Zohar: Mediterranean Blues B
The good news about the new Israeli film, Zohar: Mediterranean Blues, is that despite the fact that it's a story of the rise and fall of popular singer, it's not formulaic in the way that most biopictures are. Endowed with a distinct flavor of Israeli culture and politics, Zohar is an honorable representative of the new Israeli cinema and as such should be a welcome addition to any film festival and retrospective of Israeli films.
Film begins with the release of Zohar (Shaul Mizrahi) from prison, where he spent one year for an assault on a woman. Still attached to his former wife (Dafna Dekel) and their young boy, he hopes to rekindle their love, though she is now dating another man.
Most of the narrative concerns Zohar's struggle to establish a name for himself as a folk singer that performs moody, soul Sephardic songs, in an industry dominated by Western music. Set in the l980s, Zohar draws an interesting analogy between an ethnic singer's rising popularity and the Sephardic community's claim to greater recognition of its distinctive culture.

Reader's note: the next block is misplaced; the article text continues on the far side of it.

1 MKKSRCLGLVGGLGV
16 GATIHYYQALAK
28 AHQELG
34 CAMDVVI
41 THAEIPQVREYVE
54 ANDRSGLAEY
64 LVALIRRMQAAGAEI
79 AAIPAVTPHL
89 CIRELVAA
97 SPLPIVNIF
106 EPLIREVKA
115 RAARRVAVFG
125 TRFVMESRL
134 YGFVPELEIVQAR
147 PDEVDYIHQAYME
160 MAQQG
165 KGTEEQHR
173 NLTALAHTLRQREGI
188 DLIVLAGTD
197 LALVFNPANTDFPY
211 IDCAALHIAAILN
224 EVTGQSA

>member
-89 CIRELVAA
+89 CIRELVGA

Chief problem is that the screenwriters, Moshe Zonder and Amir Ben-David, wish to play the tale both ways, as a personal and national tragedy. However, the script never makes it clear to what extent Zohar's drug addiction and eventually senseless death, at the age of 32, derived from his personal frustrations over unrequited love for his ex-wife. Ultimately, the film works better as a psychological study of a singer who became a victim of drugs than as a metaphor for the long-enduring clash between Israel's Ashkenazic and Sephardic communities.
Gifted helmer Eran Riklis, who directed Final Cup, one of the more riveting Israeli films of the last decade, keeps his camera close to Zohar, his family and associates. The visual style, while modest, is unobtrusive, effectively serving the personal drama. Similarly, as Zohar, Shaul Mizrahi, who appears in almost every scene, renders a natural, most touching performance.
Truly depressing in its portrait of self-degradation induced by drugs, Zohar is a demanding film that may not be to everyone's taste. But always honest and realistic, pic is a good sample of the new, more critical and sophisticated, contemporary Israeli cinema.
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